Venkata Vakulabharanam, Saskatchewan Agric-ulture’s oilseed specialist, is optimistc about flax. At the Saskatchewan Flax Development Commission’s “Flax Day 2013,” Vakulabharanam gave farmers five reasons grow flax.
1. Per acre profit. According to Vakulabharanam, flax provides “equal or better profitability” when compared with other crops.
2. Better yields next year. Research has shown that canola yields better when grown on flax stubble.
3. Hail insurance. Flax plants are very tolerant to hail, as compared with other crops. When flax plants are damaged by hail, they often produce lateral branches. They can sometimes produce better yields than if the hail had not hit.
4. Flax can break the disease cycle. Vakulabharanam says, “I think flax makes perfect sense to be in the crop rotation.”
5. New and better chemicals make flax a more practical option than it once was.
Shane Stokke is a Watrous-area farmer, and a SaskFlax director. Like Vakulabharanam, Stokke is optimistic about flax. “Flax is the highest net profit crop that I can grow,” he said.
As well, with a lower up-front cash outlay required to grow flax, Stokke told farmers, “it’s lower risk than other crops.”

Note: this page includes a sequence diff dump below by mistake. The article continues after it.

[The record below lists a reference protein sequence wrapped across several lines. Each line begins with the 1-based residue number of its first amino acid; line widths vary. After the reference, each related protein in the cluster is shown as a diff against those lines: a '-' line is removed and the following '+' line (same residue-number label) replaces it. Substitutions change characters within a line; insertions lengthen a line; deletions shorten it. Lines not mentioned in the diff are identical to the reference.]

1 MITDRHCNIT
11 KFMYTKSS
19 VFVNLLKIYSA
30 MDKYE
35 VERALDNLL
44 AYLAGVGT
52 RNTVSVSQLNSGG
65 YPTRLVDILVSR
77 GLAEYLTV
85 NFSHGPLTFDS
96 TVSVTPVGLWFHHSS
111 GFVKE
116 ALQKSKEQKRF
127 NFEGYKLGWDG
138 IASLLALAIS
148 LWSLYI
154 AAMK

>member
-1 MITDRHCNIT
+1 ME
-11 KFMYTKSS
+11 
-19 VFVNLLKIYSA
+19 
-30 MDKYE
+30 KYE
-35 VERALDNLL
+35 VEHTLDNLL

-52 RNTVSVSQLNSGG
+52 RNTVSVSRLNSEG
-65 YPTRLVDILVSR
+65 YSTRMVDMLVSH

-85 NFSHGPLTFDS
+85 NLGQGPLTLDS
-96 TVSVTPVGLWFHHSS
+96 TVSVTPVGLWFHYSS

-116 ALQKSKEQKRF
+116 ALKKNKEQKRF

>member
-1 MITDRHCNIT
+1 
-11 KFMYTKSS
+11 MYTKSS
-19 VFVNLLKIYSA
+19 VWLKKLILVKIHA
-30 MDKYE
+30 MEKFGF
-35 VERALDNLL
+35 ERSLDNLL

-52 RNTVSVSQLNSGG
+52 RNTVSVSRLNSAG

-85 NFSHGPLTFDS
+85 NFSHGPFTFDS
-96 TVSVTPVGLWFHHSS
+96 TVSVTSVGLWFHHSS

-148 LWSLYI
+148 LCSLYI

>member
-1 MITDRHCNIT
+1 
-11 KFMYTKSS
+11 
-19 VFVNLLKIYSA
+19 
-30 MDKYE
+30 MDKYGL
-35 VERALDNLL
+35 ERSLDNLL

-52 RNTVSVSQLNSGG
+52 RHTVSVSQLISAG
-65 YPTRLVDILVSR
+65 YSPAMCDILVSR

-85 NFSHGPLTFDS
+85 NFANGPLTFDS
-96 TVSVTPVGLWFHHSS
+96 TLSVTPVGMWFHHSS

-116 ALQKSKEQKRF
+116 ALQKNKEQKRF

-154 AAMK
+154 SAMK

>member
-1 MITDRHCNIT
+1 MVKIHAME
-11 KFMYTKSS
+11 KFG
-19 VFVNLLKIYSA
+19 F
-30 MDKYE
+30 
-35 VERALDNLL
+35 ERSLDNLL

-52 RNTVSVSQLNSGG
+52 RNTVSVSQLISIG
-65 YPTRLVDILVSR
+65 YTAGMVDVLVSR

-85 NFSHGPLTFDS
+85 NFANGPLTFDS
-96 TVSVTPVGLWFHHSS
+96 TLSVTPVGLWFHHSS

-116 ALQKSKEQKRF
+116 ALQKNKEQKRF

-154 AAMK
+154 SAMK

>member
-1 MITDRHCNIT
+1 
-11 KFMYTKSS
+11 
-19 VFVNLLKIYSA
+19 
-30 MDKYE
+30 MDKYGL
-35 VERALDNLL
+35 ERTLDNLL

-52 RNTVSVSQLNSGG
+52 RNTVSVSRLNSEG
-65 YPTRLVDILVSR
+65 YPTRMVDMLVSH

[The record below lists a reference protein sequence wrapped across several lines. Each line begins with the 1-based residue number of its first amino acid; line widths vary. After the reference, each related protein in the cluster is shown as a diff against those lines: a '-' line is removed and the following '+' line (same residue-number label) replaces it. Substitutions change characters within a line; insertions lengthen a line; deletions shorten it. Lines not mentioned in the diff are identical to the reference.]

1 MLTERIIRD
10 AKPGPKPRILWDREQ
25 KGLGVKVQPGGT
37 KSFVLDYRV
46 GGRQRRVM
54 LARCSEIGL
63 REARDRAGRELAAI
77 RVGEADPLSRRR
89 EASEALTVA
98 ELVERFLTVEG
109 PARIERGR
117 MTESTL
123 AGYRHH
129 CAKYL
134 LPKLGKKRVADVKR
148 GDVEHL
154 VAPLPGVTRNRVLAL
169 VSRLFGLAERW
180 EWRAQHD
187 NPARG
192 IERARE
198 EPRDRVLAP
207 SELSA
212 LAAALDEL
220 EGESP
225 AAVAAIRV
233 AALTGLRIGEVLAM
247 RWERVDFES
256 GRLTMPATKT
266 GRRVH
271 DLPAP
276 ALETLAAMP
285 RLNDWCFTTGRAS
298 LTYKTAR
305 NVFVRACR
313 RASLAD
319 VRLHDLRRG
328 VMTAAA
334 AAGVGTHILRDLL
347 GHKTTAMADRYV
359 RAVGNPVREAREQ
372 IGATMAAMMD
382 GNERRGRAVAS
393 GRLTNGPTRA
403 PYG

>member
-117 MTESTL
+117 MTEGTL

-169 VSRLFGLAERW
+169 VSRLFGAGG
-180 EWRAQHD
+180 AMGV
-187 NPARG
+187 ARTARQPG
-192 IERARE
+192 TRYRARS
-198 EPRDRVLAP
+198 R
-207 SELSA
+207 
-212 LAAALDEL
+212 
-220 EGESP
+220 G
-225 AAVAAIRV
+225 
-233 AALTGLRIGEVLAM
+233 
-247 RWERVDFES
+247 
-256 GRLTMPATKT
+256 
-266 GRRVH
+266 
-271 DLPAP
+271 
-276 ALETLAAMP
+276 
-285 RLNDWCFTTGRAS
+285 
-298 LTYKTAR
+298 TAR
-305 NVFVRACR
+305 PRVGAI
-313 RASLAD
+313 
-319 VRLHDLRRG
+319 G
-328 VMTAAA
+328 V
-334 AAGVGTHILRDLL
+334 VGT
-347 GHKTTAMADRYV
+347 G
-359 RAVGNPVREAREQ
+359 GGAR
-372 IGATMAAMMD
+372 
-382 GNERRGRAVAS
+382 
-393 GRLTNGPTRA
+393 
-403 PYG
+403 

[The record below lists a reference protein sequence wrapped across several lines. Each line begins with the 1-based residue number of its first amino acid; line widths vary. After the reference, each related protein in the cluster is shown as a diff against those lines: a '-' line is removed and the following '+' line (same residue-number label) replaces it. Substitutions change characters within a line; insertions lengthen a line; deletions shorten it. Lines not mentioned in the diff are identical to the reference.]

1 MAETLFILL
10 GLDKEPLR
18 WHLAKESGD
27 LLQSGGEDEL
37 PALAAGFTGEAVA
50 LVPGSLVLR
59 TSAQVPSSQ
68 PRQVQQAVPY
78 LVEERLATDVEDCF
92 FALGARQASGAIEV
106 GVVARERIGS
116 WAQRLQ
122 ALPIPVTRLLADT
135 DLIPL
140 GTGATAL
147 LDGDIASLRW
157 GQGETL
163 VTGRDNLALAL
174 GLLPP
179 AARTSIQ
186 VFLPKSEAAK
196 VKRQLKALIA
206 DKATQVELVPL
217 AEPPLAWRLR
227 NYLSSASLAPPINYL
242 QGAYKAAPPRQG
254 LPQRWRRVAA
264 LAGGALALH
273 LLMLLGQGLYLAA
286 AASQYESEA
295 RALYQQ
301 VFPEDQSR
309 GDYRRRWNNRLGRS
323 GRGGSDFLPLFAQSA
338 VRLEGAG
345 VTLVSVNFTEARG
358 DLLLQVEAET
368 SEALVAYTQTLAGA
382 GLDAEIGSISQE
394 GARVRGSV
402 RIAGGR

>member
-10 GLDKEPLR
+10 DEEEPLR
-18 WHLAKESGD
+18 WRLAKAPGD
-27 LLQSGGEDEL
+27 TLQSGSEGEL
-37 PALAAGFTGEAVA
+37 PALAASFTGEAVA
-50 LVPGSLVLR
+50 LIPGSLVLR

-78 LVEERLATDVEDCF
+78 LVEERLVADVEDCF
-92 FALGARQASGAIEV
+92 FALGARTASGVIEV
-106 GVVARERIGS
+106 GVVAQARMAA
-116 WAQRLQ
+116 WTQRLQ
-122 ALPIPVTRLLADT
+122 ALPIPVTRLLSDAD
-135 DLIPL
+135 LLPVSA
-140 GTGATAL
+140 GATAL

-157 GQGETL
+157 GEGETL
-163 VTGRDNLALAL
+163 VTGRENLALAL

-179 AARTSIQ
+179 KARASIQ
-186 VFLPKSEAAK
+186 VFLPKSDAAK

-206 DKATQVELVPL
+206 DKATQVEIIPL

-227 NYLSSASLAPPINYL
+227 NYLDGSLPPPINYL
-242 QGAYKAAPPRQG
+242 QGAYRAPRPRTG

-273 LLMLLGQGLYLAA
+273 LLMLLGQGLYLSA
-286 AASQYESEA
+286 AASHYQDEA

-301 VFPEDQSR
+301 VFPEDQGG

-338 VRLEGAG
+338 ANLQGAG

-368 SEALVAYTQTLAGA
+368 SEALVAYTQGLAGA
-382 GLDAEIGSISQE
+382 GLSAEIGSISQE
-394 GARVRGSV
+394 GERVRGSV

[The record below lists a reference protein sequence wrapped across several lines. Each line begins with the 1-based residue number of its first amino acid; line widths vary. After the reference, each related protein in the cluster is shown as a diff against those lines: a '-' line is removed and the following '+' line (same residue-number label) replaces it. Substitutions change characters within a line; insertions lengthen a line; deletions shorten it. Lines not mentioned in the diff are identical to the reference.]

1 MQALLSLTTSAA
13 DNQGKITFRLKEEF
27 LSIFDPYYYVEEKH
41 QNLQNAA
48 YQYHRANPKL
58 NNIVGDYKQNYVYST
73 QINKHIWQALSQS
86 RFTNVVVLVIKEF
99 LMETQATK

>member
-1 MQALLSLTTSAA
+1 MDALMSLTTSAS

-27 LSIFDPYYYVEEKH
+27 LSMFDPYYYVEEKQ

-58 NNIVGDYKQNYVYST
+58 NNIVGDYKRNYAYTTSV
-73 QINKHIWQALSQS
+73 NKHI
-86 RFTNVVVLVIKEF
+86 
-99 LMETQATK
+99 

Stokke presented an estimated flax budget, and explained that on his farm, he’s projecting a net income from flax (before fixed costs) of $280.04 per acre (based on a 28 bushel crop, at $14.50 per bushel). In comparison, Stokke’s estimated net income (before fixed costs) for canola is $237.48 per acre, mainly due to the higher variable costs of growing canola.
Stokke shared four tips for higher flax yields.
1. Seed early.
2. Seed shallow.
3. Keep seed-placed fertilizer down (to avoid fertilizer burn).
4. Have clean fields.
Stokke reminded farmers, “flax doesn’t compete well.” But, he says, “Authority works well.”
He is also convinced that fungicide is “a must” for good flax yields. “It’s one of the few inputs that makes you feel good when you leave a check strip,” he said. “But you wish you’d never left that check strip.”
But farmers still have issues with flax straw. Stokke says, “straw is more needed than it was 10 years ago.” More companies buying straw. If you can’t find a buyer for your straw, chopping and spreading it is the next best alternative. †